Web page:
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Red Sea Disruption Forces Tesla to Suspend Production in Germany

The Tesla Berlin-Brandenburg plant (Michael Wolf Penig / CC BY SA 3.0)
The Tesla Berlin-Brandenburg plant (Michael Wolf Penig / CC BY SA 3.0)

Published Jan 11, 2024 11:05 PM by The Maritime Executive

Yemen's Houthi rebels have been disrupting commercial shipping in the Red Sea with drone and missile attacks since November, delaying transits and doubling rates for containerized freight on the core Asia-Europe route. On Thursday, as the U.S. and UK prepared airstrikes against Houthi positions, Tesla - the world's second-largest manufacturer of electric cars - announced that it would have to suspend production at its new German plant for two weeks because of the supply chain disruptions. 

"Due to a lack of components, we are forced to suspend vehicle production at the Gigafactory Berlin-Brandenburg between January 29 and February 11, with the exception of a few sub-areas," the company said in a statement. "The armed conflicts in the Red Sea and the associated shifts in transport routes between Europe and Asia via the Cape of Good Hope are also having an impact on production [at the plant]."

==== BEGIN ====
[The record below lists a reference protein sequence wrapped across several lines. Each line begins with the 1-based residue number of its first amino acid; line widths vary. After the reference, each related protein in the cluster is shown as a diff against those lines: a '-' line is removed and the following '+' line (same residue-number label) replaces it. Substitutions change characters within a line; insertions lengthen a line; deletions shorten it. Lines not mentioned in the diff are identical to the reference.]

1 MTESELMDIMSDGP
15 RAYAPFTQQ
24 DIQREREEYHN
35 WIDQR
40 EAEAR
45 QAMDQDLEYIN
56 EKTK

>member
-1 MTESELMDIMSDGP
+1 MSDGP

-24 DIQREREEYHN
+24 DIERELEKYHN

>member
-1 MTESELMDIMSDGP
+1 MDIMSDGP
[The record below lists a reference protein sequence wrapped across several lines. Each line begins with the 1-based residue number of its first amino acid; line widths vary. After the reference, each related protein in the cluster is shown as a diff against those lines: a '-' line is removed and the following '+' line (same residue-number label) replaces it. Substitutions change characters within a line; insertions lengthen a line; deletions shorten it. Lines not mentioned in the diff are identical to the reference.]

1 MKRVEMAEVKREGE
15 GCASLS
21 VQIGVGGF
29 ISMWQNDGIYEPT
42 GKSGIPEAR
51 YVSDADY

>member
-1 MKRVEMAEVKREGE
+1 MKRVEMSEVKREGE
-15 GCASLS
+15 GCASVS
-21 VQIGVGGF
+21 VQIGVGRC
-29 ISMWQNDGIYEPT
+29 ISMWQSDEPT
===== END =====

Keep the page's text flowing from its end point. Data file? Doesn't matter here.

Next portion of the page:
The firm said that the "considerably longer transportation times" are delaying its supplies, creating a gap in the constant flow of materials from Asian suppliers to its German plant. (Tesla's manufacturing facilities in China and the United States are not affected.)

Tesla is not the only firm with supply chain issues caused by the Red Sea disruption. This week, the Federation of German Industries called for the German government to provide military protection for Red Sea shipping, warning of significant effects on the German economy if the attacks continue.  

The allied U.S.-British strikes on Houthi positions on Thursday may change the equation in the Red Sea, but until ocean carriers regain confidence in the security of the route, elevated freight rates and longer transit times will continue. Shippers are adapting to a new "Cape route" paradigm by diversifying their supply chains and looking at alternative routes. Rail operators report an increased interest in Eurasian overland rail services, which are faster and more expensive than ocean freight. The services are a niche option for high-value cargo in limited quantities: In 2021, the China-Europe container-on-rail trade accounted for about 600,000 TEU of volume, a fraction of the 26 million TEU of China-Europe maritime trade that year, according to The Diplomat.

Top image: The Tesla Berlin-Brandenburg plant (Michael Wolf Penig / CC BY SA 3.0)